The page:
Unsung Super Bowl Heroes
Not every Super Bowl legend goes to the Hall of Fame. Some Super Bowl players become school teachers, businessmen or radio hosts after their NFL days have ended. Here are 11 unsung Super Bowl heroes of the past and what they are doing now.
David Tyree made what may be the most memorable play in Super Bowl history when he hauled in a 32-yard pass from Eli Manning on a third-and-five with the New York Giants trailing the undefeated New England Patriots with barely over a minute to play. Four plays later, the Giants punched in what would be the winning score as they shocked the Pats, 17-14. Tyree was out of football the following year and officially retired as a Giant in 2010. A born-again Christian, Tyree has become an outspoken opponent of gay marriage and once even said he'd trade his miraculous catch to make sure gay marriage doesn't become legal.
In addition to his 75-yard touchdown run, the longest rushing play in Super Bowl history, Willie Parker had 93 yards on 10 carries as the Pittsburgh Steelers beat the Seattle Seahawks 21-10. Parker broke his leg at the end of the 2007 season and eventually was cut from the Redskins' camp in 2010. Parker officially retired from football in 2012 and currently serves as as assistant coach for West Virginia Wesleyan College.
Dexter Jackson intercepted two passes in Super Bowl XXXVII as the Tampa Bay Buccaneers beat the Oakland Raiders, 48-21. Thanks to the inclusion of a fan vote, Jackson won the game's MVP honors instead of Simeon Rice. Jackson wound down his career with the Virginia Destroyers of the United Football League. In 2011, he also started a new radio show in Florida, 'All Sports' with Randy Harris and former World Boxing Organization cruiserweight world champion Tyrone Booze.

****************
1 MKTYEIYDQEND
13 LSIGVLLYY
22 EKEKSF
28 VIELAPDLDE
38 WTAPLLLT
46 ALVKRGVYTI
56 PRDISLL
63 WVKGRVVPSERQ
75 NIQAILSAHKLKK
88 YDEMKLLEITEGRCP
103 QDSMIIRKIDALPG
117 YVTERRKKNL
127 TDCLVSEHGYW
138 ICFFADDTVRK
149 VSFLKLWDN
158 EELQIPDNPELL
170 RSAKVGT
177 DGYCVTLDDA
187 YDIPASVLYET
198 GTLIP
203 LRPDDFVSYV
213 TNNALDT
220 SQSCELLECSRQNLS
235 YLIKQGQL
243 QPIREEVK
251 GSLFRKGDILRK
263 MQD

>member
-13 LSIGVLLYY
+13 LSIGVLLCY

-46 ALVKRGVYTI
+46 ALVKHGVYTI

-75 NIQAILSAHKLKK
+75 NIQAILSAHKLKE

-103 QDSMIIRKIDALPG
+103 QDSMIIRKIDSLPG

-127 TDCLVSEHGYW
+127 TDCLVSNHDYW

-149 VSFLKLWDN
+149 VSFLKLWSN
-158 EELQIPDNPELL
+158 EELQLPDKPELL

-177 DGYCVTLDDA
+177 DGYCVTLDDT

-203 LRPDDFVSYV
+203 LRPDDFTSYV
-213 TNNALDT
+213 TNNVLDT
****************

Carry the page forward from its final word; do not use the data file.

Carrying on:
Muhsin Muhammad's 85-yard touchdown reception in Super Bowl XXXVIII was the longest in Super Bowl history. Despite his efforts, the Carolina Panthers lost to the New England Patriots, 32-29. Muhammad later co-founded a private equity firm called Axum Capital Partners based in Charlotte, NC. He also works for several charities.
In Dallas' 27-17 win over Pittsburgh in Super Bowl XXX, Larry Brown became the first cornerback to win the Super Bowl MVP award. Brown intercepted two passes to help lead the Cowboys to the franchise's fifth Super Bowl title. He started on all three of the Cowboys' Super Bowl-winning teams in the 1990s. Brown is currently a co-host on the Dallas Cowboys Radio Network.
In Super Bowl XXVIII, Dallas Cowboys safety James Washington made 11 tackles, intercepted a pass, returned a fumble 46 yards for a touchdown and caused another fumble by Thurman Thomas. Dallas beat Buffalo 30-13, while Cowboys' running back Emmitt Smith won the MVP. Washington has co-hosted Fox Sports Radio's flagship morning show 'Out of Bounds' with Craig Shemon. A UCLA alum, he's also done color work for Bruins football games and founded SHELTER 37, which helps kids in Southern California learn life skills.
As a rookie, Timmy Smith -- he's number 36 in the photo -- set a Super Bowl rushing record with 204 yards. He scored two touchdowns in Super Bowl XXII as the Washington Redskins beat the Denver Broncos, 42-10, although Washington quarterback Doug Williams won the MVP honors. Smith was often injured for the rest of his NFL career and left football in 1990. As a result of a 2005 incident during which he attempted to sell cocaine to an undercover police officer, Smith served two years in federal prison. He was released in 2008 and most recently lived in Denver.
Linebacker Dan Bunz, whose solo tackle of Charles Alexander at the 1-yard line in Super Bowl XVI helped the San Francisco 49ers beat the Cincinnati Bengals, 26-21, is remembered for being part of an underrated 49ers defense. Bunz now teaches physical education at Sutter Middle School in Sacramento, Calif.
The only player to make three interceptions in a single Super Bowl game, Rod Martin just narrowly missed MVP status as the Oakland Raiders beat the Philadelphia Eagles, 27-10. Martin now works at USC, his alma mater, where he is a manager of technical and user support services in the Information Sciences Institute.
The only member of a losing team to be named MVP, Chuck Howley intercepted two passes and recovered a fumble in the Cowboys 16-13 loss to the Colts in Super Bowl V. When Dallas beat the Miami Dolphins 24-3 in Super Bowl VI, Howley added a fumble recovery and another interception. Howley, 77, now participates in a foundation dedicated to breeding quarterhorses in Texas.
Kansas City Chiefs quarterback Len Dawson was named MVP of Super Bowl IV, but wide receiver Otis Taylor burned the Minnesota Vikings secondary for 81 yards and six catches. Currently suffering the effects of Parkinson’s disease, Taylor lives in Kansas City.